Facebook says its new Portal device is not a 'data-gathering operation' despite previously acknowledging that it might use your call info to target ads

facebook portal

Rob Price/Business Insider

Facebook Portal.

  • Facebook's new video-chat and smart-speaker device, Portal, goes on sale in the US today.
  • But Facebook can't shake privacy concerns over its always-on microphones and camera.
  • Consumer hardware boss Andrew Bosworth said Portal is not a "data-gathering operation."
  • This is despite Facebook previously acknowledging that it will collect information on calls to better target advertising.

Facebook today launches its $199 video-chat and smart-speaker device, Portal. But it can't seem to shake concerns that the new piece of hardware will double as a surveillance system.

The company unveiled the Portal in October, at which time Facebook said no data collected through the device would be used to target users with ads. It later changed its story, telling Recode that information like call lengths and frequency may be used in ad targeting.
Now, Andrew Bosworth, Facebook's vice president of consumer hardware, has attempted to reassure users that the Portal is not just another weapon in the firm's information-gathering armory.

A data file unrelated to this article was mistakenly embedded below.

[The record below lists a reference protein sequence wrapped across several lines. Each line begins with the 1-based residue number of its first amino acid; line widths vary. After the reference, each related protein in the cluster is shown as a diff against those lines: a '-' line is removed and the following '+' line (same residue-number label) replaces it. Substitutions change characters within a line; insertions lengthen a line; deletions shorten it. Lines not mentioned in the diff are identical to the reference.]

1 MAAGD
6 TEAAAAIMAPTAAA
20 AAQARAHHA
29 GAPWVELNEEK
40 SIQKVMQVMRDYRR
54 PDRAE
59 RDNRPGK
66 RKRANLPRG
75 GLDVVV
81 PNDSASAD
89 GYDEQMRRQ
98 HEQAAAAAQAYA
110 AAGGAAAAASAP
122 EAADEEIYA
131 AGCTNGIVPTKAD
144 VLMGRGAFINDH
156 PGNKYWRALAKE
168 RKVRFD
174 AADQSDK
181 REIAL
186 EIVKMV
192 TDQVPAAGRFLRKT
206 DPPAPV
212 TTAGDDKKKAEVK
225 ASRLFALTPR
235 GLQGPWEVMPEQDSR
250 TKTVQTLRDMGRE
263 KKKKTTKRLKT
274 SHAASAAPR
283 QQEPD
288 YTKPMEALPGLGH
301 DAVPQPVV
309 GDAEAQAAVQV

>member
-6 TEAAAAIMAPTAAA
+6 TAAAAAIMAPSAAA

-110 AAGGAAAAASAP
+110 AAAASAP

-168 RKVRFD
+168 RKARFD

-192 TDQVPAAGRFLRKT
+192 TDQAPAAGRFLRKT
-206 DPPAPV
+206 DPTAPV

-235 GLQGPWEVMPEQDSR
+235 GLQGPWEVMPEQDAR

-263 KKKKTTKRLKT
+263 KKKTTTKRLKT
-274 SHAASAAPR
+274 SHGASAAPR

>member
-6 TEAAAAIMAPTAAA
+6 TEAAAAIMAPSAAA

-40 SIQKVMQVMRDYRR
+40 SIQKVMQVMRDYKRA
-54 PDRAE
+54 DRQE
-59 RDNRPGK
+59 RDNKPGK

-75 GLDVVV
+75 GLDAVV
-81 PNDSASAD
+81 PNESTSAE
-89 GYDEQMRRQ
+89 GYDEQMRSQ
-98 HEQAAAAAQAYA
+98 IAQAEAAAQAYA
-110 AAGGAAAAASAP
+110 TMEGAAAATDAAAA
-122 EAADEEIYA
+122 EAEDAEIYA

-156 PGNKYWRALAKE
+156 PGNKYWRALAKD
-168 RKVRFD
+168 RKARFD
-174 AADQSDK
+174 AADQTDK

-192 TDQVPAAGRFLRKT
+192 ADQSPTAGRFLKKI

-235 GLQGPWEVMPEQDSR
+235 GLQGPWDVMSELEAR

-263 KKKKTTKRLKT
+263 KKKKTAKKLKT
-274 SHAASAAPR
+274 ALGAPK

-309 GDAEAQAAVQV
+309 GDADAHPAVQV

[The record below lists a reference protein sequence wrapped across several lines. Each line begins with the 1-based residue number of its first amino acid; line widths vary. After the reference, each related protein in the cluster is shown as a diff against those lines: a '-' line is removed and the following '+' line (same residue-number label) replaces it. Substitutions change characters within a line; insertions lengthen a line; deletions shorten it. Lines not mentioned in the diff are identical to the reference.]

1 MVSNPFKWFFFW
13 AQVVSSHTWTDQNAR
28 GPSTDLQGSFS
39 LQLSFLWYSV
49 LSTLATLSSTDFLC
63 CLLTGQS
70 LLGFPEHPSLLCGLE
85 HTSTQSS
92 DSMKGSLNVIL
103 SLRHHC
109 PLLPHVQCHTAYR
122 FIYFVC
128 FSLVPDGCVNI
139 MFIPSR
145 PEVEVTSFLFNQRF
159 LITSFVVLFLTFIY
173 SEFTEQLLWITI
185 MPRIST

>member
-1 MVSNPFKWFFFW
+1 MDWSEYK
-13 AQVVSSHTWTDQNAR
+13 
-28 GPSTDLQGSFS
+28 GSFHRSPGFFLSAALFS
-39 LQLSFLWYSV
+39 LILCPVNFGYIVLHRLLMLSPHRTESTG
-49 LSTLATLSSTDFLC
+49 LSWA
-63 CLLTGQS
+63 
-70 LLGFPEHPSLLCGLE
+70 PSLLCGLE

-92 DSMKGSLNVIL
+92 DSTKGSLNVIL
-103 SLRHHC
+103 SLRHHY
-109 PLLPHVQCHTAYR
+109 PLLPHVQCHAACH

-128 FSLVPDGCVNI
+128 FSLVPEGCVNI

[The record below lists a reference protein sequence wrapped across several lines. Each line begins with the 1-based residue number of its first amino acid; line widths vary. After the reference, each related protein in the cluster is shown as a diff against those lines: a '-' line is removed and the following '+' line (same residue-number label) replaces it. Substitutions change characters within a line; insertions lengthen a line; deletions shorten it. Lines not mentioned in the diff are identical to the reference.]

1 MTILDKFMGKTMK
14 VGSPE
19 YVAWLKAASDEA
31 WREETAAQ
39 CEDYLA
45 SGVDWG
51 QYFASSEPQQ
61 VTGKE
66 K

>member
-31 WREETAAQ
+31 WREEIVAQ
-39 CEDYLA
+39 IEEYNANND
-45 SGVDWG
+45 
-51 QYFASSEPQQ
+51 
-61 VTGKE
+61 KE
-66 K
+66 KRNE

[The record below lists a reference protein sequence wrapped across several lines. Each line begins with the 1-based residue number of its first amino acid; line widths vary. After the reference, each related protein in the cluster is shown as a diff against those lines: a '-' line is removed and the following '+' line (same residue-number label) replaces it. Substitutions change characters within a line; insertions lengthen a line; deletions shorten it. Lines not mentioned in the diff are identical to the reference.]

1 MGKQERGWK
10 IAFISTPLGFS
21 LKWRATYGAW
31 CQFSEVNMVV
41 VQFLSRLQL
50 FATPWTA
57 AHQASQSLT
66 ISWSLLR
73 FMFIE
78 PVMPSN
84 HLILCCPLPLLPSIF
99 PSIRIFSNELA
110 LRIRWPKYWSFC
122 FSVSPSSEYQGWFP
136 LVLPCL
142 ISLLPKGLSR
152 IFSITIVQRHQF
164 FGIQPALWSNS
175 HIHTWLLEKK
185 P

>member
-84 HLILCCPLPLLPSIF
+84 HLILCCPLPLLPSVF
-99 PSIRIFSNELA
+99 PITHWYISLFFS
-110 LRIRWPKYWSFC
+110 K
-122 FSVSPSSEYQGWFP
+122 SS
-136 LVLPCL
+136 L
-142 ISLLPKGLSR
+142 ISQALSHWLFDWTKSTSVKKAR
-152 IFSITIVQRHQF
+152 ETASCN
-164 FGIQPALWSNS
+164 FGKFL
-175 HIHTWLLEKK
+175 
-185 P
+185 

"This isn't a data-gathering operation," he told Bloomberg.

Bosworth said the data Portal collects for Facebook is limited. "Hey, Portal" commands will be sent to a server to retrieve an answer, but the command history can be deleted and won't be used to target advertising, he confirmed.

Read more: Facebook has admitted that data collected by its Portal devices could be used in targeted ads

Bosworth added that Portal does not have recording functionality - yet. "If you wanted to do a Facebook Live from the device or ask what your cat did when you were gone, we don't actually have that functionality today. We may over time," he said.It's an interesting time for Facebook to offer a product like this. The company has been rocked in recent months by a string of scandals - including a hack of about 50 million users' accounts, announced late last month, and the Cambridge Analytica breach this spring - and its approach to user privacy is under intense scrutiny from both the public and lawmakers.

At a demonstration in San Francisco with Business Insider before the Portal's launch, company representatives were quick to emphasize several privacy features of the device, from a camera cover to the ban on recording.